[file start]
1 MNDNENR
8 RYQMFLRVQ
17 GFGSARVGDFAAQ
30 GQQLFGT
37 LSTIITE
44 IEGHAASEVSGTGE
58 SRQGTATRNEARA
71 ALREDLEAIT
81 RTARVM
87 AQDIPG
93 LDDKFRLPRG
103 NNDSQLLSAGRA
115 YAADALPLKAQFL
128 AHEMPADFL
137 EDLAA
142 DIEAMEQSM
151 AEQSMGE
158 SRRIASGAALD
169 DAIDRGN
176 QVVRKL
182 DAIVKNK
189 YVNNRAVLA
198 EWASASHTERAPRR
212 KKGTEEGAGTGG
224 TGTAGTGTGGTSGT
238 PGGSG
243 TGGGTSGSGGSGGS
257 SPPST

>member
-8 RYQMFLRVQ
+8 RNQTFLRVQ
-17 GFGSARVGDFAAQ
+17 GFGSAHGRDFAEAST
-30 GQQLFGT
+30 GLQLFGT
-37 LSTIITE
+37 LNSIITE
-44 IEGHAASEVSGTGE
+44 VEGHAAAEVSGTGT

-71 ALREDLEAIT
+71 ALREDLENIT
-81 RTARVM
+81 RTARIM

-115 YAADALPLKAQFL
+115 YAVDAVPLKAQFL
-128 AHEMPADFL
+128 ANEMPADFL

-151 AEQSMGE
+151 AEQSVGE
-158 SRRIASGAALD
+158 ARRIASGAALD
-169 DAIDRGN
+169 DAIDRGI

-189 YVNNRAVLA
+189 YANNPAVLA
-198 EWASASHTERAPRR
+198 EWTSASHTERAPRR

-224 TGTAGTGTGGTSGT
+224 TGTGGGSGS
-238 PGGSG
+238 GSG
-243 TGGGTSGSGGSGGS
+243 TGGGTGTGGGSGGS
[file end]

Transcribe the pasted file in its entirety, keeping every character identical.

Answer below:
1 MNDNENR
8 RYQMFLRVQ
17 GFGSARVGDFAAQ
30 GQQLFGT
37 LSTIITE
44 IEGHAASEVSGTGE
58 SRQGTATRNEARA
71 ALREDLEAIT
81 RTARVM
87 AQDIPG
93 LDDKFRLPRG
103 NNDSQLLSAGRA
115 YAADALPLKAQFL
128 AHEMPADFL
137 EDLAA
142 DIEAMEQSM
151 AEQSMGE
158 SRRIASGAALD
169 DAIDRGN
176 QVVRKL
182 DAIVKNK
189 YVNNRAVLA
198 EWASASHTERAPRR
212 KKGTEEGAGTGG
224 TGTAGTGTGGTSGT
238 PGGSG
243 TGGGTSGSGGSGGS
257 SPPST

>member
-8 RYQMFLRVQ
+8 RNQTFLRVQ
-17 GFGSARVGDFAAQ
+17 GFGSAHGRDFAEAST
-30 GQQLFGT
+30 GLQLFGT
-37 LSTIITE
+37 LNSIITE
-44 IEGHAASEVSGTGE
+44 VEGHAAAEVSGTGT

-71 ALREDLEAIT
+71 ALREDLENIT
-81 RTARVM
+81 RTARIM

-115 YAADALPLKAQFL
+115 YAVDAVPLKAQFL
-128 AHEMPADFL
+128 ANEMPADFL

-151 AEQSMGE
+151 AEQSVGE
-158 SRRIASGAALD
+158 ARRIASGAALD
-169 DAIDRGN
+169 DAIDRGI

-189 YVNNRAVLA
+189 YANNPAVLA
-198 EWASASHTERAPRR
+198 EWTSASHTERAPRR

-224 TGTAGTGTGGTSGT
+224 TGTGGGSGS
-238 PGGSG
+238 GSG
-243 TGGGTSGSGGSGGS
+243 TGGGTGTGGGSGGS